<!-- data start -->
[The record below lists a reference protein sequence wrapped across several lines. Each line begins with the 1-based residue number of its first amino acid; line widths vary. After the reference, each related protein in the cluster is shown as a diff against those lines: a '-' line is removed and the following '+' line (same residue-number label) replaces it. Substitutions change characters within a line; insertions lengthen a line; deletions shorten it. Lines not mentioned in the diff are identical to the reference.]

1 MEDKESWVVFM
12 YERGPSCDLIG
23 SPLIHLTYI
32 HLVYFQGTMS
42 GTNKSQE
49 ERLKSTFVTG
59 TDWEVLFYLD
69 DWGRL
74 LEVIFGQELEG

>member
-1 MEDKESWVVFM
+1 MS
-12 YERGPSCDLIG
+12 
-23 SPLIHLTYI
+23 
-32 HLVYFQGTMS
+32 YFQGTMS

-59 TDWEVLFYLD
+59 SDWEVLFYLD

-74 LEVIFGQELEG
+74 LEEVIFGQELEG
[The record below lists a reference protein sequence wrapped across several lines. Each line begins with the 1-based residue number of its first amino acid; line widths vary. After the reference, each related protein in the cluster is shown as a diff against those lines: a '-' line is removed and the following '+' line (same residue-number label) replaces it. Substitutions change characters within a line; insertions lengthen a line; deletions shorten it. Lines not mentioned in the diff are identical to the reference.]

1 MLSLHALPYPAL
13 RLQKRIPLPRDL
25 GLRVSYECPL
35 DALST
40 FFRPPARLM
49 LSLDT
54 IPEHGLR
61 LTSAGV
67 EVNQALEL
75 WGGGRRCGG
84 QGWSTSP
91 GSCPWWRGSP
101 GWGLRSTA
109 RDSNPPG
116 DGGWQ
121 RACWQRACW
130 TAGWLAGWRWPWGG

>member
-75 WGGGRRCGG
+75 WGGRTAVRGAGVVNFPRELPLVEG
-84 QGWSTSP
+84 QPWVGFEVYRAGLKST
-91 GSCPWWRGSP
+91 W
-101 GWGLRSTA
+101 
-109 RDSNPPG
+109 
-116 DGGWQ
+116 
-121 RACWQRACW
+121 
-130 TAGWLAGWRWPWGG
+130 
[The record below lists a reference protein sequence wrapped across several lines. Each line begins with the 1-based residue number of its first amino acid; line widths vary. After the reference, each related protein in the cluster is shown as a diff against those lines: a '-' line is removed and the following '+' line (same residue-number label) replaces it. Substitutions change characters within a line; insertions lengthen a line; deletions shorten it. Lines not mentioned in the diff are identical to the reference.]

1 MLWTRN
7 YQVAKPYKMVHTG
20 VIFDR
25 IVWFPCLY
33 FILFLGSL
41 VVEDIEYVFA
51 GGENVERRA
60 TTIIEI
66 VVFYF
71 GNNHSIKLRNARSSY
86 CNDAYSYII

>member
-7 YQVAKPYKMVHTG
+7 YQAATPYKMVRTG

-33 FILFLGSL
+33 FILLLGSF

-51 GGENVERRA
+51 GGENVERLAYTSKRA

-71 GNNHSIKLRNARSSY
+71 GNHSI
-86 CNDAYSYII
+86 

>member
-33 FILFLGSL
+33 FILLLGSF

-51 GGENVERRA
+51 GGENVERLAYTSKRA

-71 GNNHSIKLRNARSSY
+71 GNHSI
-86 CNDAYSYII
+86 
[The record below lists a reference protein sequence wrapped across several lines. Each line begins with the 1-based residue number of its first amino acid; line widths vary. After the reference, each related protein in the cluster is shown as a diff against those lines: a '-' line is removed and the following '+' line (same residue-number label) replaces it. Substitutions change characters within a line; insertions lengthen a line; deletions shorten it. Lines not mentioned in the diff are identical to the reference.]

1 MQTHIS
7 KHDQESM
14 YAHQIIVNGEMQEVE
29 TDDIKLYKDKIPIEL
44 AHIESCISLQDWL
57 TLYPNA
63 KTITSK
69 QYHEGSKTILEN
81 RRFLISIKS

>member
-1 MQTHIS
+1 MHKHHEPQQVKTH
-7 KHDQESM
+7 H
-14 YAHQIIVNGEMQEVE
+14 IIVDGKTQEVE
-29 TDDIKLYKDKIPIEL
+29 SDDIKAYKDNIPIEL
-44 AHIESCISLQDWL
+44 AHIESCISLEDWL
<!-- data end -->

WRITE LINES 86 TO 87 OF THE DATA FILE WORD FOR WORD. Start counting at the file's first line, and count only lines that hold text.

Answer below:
+51 GGENVERLAYTSKRA

-71 GNNHSIKLRNARSSY